Edit: I have this same image that has a negative header value in a binary file I made for test reading/writing, and when I load it from there, it shows perfectly fine.

However, now even my project that I use to load/read files and pack them in a single binary file isn't working anymore because it's reading this BMPs wrongly as well (it's even a different file, same image, in a different folder).

Edited by Danicco

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I would look carefully at BITMAPFILEHEADER and BITMAPINFOHEADER, they have some non-standard packing going on, and if they're just simply defined without the necessary pragmas, then that could be breaking things. For instance, what value do you get for sizeof(BITMAPFILEHEADER)? If it's not 14, then you have some packing issues to attend to. Or perhaps your file reading code is assuming that it'll always be reading multiples of 4 bytes at a time?

 

I think you also need to look again at this loop:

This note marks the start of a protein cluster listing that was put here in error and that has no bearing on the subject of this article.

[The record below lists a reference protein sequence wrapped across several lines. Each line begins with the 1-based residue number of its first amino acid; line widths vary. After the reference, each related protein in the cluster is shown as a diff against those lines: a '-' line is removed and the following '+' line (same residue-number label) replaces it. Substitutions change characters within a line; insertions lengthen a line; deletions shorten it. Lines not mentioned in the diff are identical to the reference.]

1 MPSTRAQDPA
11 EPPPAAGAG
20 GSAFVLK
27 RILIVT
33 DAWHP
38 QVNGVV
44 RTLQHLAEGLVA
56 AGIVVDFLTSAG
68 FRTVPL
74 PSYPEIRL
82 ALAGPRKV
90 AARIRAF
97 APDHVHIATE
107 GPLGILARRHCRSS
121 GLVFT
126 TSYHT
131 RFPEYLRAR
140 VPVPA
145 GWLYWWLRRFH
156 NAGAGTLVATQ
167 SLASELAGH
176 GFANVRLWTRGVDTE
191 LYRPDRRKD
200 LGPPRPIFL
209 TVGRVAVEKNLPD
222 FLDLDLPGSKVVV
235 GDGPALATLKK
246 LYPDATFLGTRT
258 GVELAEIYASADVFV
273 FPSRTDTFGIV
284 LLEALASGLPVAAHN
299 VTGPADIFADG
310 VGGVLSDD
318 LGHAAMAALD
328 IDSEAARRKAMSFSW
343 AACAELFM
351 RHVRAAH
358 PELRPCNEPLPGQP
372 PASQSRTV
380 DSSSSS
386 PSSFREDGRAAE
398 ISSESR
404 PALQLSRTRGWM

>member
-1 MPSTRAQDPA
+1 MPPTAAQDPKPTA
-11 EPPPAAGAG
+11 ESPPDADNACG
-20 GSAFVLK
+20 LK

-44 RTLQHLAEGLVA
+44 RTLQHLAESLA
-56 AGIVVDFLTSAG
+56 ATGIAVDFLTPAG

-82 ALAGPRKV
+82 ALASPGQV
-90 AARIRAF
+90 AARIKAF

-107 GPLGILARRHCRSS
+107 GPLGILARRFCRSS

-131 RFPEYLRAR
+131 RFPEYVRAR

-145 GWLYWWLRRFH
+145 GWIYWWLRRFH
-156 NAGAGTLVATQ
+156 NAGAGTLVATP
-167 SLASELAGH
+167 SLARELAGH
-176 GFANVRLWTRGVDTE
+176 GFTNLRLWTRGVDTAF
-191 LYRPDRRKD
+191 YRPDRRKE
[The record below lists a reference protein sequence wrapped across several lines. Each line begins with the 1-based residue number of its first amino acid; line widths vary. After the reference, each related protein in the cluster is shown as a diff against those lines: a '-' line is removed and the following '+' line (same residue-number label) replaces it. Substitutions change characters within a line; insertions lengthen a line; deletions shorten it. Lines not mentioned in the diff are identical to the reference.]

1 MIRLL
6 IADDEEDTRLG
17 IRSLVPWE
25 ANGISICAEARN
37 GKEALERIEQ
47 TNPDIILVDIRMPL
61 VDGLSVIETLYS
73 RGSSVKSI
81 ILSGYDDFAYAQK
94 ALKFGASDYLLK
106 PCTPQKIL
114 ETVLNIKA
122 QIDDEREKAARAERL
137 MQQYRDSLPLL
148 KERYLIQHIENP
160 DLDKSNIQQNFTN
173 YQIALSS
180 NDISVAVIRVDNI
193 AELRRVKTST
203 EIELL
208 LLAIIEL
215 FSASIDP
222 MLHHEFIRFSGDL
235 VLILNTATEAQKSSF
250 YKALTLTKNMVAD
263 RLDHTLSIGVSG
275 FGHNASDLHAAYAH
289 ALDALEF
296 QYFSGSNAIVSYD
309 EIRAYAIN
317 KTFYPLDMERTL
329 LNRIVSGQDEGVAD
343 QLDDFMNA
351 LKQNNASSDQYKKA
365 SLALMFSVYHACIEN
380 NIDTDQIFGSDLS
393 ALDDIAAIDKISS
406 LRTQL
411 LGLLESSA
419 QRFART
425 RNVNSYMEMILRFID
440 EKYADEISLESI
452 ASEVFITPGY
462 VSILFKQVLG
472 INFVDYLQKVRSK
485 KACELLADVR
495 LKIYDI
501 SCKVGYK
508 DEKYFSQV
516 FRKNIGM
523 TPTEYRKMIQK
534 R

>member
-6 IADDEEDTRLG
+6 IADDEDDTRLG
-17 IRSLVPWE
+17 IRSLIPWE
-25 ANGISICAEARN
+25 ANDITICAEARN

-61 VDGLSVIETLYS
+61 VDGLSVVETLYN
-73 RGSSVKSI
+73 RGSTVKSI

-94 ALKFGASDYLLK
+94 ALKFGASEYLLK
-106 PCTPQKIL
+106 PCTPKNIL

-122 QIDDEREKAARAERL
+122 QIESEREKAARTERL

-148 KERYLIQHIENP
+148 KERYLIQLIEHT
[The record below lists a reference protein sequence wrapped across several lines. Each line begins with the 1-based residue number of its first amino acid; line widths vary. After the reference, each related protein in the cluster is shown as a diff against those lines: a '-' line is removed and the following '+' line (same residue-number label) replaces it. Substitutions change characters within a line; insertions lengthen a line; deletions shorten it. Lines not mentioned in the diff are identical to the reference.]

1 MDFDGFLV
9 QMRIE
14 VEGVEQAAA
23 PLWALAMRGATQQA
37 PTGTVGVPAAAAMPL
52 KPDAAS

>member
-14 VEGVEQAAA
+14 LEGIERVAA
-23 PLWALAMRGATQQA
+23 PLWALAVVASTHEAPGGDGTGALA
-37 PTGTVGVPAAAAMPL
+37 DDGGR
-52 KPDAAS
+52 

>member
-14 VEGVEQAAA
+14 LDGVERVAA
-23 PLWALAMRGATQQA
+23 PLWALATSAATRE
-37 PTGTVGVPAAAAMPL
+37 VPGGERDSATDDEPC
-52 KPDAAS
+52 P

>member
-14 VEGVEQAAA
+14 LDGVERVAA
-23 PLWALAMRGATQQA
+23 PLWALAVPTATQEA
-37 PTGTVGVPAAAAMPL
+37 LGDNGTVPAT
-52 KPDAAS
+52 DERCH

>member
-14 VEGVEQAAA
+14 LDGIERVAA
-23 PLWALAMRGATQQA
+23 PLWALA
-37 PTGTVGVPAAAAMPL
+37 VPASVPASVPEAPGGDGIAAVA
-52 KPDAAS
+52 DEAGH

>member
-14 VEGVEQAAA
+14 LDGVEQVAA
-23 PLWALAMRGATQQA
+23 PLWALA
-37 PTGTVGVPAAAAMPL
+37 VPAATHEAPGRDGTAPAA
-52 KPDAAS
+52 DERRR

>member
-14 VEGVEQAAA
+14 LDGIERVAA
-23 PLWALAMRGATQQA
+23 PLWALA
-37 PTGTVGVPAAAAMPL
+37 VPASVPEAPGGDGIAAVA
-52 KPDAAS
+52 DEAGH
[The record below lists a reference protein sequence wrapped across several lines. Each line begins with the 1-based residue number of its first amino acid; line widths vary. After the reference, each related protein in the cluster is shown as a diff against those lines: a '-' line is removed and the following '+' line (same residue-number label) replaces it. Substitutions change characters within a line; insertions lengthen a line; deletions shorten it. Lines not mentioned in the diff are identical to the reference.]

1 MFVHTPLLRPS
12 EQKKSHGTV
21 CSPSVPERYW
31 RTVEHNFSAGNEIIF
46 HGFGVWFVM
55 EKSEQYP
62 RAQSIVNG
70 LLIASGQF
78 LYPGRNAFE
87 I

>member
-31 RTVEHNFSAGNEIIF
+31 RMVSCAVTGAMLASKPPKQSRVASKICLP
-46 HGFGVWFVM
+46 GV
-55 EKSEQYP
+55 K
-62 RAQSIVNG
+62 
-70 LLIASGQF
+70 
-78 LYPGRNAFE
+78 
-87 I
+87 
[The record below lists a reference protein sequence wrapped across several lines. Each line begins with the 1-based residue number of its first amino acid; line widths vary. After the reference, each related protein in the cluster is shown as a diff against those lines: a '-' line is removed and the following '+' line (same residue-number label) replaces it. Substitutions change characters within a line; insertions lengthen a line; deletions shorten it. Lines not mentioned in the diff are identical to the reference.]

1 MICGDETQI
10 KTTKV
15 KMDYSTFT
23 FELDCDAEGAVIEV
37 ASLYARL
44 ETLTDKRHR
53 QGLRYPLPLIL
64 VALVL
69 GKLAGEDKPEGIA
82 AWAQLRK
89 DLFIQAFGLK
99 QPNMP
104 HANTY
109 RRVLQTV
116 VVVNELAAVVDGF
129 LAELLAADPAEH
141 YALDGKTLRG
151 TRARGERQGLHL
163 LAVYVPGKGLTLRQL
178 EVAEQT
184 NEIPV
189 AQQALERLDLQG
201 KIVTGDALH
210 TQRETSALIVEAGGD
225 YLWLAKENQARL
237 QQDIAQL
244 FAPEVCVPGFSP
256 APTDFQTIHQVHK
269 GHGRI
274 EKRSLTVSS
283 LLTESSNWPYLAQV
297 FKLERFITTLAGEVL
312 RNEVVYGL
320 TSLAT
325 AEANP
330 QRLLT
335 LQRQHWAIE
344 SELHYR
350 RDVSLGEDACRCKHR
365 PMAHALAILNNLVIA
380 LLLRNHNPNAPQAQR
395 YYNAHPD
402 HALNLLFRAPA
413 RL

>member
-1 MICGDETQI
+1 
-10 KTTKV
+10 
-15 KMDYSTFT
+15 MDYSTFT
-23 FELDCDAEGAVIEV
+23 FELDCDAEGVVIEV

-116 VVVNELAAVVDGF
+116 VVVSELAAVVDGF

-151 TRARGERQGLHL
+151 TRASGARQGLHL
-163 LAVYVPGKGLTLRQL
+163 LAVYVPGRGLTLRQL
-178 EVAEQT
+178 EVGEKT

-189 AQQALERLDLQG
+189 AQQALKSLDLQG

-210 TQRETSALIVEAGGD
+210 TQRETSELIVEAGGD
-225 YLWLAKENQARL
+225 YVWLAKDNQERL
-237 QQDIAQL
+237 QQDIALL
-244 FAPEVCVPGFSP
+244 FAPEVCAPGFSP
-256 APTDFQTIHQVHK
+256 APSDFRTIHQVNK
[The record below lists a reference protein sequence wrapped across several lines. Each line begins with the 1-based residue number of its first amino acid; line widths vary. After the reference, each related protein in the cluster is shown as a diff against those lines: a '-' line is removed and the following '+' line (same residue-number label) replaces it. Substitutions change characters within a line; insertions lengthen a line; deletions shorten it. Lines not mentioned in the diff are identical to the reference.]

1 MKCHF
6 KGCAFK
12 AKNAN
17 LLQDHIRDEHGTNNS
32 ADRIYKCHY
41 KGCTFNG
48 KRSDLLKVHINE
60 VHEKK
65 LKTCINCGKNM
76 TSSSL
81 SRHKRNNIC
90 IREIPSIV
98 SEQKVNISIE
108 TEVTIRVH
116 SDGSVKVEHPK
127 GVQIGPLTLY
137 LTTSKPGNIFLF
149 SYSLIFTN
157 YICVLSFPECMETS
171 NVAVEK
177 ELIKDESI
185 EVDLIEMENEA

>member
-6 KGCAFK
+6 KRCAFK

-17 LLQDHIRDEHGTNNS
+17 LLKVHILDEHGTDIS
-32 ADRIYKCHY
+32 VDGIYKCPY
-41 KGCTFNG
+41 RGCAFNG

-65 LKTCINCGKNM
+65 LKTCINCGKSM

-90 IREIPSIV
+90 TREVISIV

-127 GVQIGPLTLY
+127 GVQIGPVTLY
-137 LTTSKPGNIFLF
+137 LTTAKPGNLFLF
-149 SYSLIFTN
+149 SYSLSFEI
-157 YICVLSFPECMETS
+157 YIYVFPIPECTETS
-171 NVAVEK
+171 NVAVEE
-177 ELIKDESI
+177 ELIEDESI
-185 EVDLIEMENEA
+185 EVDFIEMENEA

int c = 0;
    while(c < imageTotalBytes)
    {
        fileReader.read(pixelInfo, 3);
        _texture->_textureData[c] = (GLubyte)pixelInfo[2];
        _texture->_textureData[c - 1] = (GLubyte)pixelInfo[1];
        _texture->_textureData[c - 2] = (GLubyte)pixelInfo[0];
        _texture->_textureData[c - 3] = 255; //Manually filling alpha
    
        c += 4;
    }

On the first iteration through, you are using a negative subscript into _texture->_textureData, which is most likely splatting some random memory.

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Oh - Also, you're making big assumptions about the format of the .bmp file.

 

For instance, if the file is palettized or greyscale, your code will not be loading correctly. The .bmp format has plenty of dusty corners that aren't worth supporting, but at the very least you should sanity check pretty much each and every field of BITMAPINFOHEADER and assert if you come across something that you don't support in your loader.

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Oh that was a typo, it's actually c + 1c + 2, etc...

 

I rechecked the sizes, it's 14 and 40 for the bitmap file header and info header sizes.

The sizes and values seems fine, on most images I do get the correct width x height, but it just doesn't show at all (like my test #2).

 

And sigh, just figured what it was... I forgot to add fileReader(resourceName.c_str(), ios::binary).

 

What's more annoying is that I took 3h and went to sleep frustrated because of it, and it was something this stupid...